Chesnutt v. Meares, 56 N.C. 416, 3 Jones Eq. 416 (1857)

Dec. 1857 · Supreme Court of North Carolina
56 N.C. 416, 3 Jones Eq. 416

ROBERT CHESNUTT and wife against POLLY MEARES and others.

A limitation of slaves or other chattels in a bequest, or a conveyance in trust, to a mother and her children, while she has children, will, as a general rule, make her and her children take as tenants in common; but if the primary-object of the testator or grantor appear to have been to provide for the mother, and that object would be defeated by such construction, then she shall take the whole property for life, with the remainder to her children.

Cause removed from tlie Court of Equity of Columbus county.

This was a petition for the partition of slaves amongst the plaintiffs and defendants, upon the allegation, that they were tenants in common. The question arises on the construction of the following deed, made by Joab Meares, to wit: “Know all men by these presents, that I, Joab Meares, of the State of North Carolina, and county of Columbus, for and in consideration of the sum of live dollars to me in hand paid, the receipt whereof I do hereby acknowledge, before the enseal-ing and delivery of these presents, the payment being made by Philip Coleman, trustee of my wife Polly Meares, and for the further consideration of love and affection for my said wife Polly, as well as for her better maintenance and support, have bargained and sold and delivered unto the said Philip Coleman, in trust for my said wife Polly, the following ne-groes, viz: Mourning, a negro woman, and her children, namely, Arthur, Reddick, Stephen, Amy, a negro woman, and her child Willis; and I, the said Joab Meares, by virtue of these premises and for the purposes before expressed, do bargain, sell, and deliver the said negroes, unto the said Philip Coleman, intrusted as aforesaid, and do hereby agree for myself, my heirs and assigns, subject to the annexed proviso, to warrant and forever defend the said slaves unto the said Philip Coleman and his heirs forever, for the said Polly Meares and and her children which she has, or may have, by me, the said Joab Meares; the conveyance and warranty as aforesaid, subject to the following restrictions : that the said trustee, nor none who sitcceeds him, ever dispossess my said wife Polly *417and my children which I have, or may have, by her, of the said property, and shall suffer her to enjoy, together with the children, the benefit, nse and profits of the said negroes forever. In witness whereof I have hereunto set my hand and seal, this 10th day of February, 1819.”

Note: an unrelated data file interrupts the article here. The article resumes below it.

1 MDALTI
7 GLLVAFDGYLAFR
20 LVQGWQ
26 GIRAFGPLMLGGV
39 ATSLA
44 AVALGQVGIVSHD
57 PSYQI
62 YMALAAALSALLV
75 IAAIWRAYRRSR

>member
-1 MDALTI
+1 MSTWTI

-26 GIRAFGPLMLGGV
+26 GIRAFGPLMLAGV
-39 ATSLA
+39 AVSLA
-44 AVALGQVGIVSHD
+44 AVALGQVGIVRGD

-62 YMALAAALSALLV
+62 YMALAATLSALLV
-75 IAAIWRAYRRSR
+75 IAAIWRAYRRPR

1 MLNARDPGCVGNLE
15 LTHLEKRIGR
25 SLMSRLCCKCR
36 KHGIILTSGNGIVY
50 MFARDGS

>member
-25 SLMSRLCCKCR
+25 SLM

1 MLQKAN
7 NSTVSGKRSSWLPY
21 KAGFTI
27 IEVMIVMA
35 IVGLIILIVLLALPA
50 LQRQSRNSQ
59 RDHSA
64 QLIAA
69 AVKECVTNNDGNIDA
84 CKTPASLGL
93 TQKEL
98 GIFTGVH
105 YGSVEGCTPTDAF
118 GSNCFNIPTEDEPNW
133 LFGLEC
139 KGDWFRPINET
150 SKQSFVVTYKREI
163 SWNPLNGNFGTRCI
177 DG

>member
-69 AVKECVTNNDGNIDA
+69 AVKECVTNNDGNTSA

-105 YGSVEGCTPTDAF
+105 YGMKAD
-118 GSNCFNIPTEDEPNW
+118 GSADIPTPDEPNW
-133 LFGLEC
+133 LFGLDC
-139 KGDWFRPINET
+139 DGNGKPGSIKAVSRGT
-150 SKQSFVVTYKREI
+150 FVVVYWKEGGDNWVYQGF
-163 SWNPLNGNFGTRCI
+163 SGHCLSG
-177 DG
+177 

The slaves conveyed in this deed and their increase, amounting in all to the number of fifteen, are still held by the defendant Polly Meares. The bill is filed by Robert Ohesnnt and his wife Elizabeth, who is one of the children of the said Joab, by his wife Polly, against Mrs. Meares and the rest of the children, alleging the death of Joab Meares, and that they are all tenants in common of these slaves, and praying for a division, and for an account of hires and profits.